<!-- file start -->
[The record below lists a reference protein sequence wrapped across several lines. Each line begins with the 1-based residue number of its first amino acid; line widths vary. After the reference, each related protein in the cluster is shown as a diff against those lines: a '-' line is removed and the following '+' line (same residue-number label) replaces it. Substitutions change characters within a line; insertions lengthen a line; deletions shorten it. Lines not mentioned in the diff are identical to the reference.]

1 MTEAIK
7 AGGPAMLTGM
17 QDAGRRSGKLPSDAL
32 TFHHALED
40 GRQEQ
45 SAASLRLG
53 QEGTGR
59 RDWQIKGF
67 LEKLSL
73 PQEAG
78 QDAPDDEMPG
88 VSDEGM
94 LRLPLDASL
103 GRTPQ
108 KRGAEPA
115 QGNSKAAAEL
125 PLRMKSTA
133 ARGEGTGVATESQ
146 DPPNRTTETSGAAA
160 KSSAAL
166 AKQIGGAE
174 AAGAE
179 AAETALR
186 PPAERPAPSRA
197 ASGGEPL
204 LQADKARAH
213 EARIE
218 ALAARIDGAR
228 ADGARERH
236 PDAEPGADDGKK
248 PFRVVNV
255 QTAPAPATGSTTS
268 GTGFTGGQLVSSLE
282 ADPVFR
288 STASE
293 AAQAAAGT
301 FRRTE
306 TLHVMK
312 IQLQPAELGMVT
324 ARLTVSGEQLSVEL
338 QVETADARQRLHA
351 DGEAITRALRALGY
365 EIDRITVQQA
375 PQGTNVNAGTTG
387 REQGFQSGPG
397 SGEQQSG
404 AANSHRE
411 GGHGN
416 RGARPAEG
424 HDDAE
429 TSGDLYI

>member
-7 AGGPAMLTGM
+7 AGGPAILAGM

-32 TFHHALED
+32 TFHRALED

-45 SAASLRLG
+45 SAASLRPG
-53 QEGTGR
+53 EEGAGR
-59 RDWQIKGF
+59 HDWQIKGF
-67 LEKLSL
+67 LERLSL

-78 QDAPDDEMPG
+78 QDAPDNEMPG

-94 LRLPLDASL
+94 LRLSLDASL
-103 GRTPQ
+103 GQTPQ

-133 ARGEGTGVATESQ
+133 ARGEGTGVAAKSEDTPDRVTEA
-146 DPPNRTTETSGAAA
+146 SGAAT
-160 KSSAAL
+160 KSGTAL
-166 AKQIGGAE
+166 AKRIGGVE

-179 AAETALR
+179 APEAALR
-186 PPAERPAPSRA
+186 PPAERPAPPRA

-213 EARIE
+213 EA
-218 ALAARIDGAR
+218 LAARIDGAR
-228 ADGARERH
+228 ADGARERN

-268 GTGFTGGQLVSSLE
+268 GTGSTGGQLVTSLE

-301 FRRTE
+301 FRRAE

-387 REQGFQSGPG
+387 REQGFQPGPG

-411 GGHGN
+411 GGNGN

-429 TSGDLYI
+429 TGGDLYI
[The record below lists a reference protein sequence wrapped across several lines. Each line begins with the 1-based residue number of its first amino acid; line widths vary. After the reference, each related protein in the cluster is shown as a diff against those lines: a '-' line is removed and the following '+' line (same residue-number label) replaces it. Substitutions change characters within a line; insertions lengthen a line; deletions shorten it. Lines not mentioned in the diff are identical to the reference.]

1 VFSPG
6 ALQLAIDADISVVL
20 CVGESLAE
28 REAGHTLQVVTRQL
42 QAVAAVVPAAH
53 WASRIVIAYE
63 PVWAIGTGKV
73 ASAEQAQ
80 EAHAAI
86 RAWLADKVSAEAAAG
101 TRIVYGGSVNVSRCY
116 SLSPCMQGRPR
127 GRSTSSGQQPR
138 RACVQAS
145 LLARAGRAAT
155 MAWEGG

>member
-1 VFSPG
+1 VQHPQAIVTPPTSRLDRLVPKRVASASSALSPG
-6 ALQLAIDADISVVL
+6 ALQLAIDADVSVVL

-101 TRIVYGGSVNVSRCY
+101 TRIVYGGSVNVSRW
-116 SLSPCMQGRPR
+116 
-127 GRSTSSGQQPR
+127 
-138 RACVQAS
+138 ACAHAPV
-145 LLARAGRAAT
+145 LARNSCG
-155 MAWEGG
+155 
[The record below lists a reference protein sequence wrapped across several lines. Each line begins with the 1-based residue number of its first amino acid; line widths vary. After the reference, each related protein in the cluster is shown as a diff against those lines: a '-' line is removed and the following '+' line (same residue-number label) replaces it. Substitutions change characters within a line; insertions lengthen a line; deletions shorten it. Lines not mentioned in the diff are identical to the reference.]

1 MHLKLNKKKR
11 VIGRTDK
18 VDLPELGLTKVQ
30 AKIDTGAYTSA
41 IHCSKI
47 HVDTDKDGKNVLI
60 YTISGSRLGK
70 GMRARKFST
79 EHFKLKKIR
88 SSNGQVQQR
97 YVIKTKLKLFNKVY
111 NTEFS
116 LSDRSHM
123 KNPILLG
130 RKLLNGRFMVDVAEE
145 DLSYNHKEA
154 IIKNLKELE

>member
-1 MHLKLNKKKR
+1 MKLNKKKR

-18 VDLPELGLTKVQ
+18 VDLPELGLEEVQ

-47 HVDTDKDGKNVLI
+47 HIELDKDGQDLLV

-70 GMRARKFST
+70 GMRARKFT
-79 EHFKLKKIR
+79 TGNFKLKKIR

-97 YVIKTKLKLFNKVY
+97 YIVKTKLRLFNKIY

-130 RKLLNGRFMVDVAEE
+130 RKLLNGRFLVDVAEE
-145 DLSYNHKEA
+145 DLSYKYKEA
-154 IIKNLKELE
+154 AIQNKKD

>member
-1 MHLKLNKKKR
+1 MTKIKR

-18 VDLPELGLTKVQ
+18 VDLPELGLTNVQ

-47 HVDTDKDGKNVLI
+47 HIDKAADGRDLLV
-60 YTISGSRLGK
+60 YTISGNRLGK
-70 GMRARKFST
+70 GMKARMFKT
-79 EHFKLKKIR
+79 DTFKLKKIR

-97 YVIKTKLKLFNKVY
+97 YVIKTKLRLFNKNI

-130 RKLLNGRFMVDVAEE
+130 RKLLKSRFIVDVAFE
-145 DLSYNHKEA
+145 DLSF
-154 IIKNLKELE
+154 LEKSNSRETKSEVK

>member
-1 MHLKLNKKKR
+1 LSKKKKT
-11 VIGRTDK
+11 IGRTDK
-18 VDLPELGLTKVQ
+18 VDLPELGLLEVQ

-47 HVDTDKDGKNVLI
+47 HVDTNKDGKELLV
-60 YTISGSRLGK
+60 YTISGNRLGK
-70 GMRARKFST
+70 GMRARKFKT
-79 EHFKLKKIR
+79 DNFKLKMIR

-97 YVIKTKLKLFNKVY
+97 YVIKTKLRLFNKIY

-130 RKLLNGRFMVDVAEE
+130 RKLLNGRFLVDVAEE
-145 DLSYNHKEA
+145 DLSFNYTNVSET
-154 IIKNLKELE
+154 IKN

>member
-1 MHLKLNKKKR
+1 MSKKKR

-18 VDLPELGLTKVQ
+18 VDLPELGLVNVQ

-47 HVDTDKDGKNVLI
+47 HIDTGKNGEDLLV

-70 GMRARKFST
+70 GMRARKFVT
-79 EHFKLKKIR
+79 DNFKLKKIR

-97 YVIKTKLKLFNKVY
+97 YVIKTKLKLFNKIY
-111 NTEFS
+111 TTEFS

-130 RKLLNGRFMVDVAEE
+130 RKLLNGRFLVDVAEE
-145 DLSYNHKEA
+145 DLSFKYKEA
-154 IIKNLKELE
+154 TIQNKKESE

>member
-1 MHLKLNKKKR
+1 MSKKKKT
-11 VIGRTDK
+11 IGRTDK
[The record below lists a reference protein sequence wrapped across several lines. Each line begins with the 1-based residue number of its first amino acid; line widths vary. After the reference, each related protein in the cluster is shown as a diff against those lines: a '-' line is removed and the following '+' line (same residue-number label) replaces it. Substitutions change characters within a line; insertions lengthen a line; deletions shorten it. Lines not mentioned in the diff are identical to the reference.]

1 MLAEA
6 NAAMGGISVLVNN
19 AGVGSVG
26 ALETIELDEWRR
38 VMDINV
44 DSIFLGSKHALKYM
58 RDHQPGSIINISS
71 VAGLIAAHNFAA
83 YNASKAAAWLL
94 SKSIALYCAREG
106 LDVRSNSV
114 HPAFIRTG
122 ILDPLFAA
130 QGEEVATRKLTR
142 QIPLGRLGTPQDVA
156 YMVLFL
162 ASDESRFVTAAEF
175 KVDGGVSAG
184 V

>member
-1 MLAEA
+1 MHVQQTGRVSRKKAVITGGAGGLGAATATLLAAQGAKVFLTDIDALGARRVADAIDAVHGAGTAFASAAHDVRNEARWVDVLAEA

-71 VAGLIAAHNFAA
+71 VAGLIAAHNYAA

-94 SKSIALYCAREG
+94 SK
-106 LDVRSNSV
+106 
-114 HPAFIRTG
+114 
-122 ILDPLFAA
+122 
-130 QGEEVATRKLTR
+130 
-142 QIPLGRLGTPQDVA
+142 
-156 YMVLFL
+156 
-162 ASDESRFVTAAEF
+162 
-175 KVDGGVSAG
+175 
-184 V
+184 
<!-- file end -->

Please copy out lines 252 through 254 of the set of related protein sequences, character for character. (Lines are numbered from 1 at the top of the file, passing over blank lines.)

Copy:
106 LDVRSNSV
114 HPAFIRTG
122 ILDPLFAA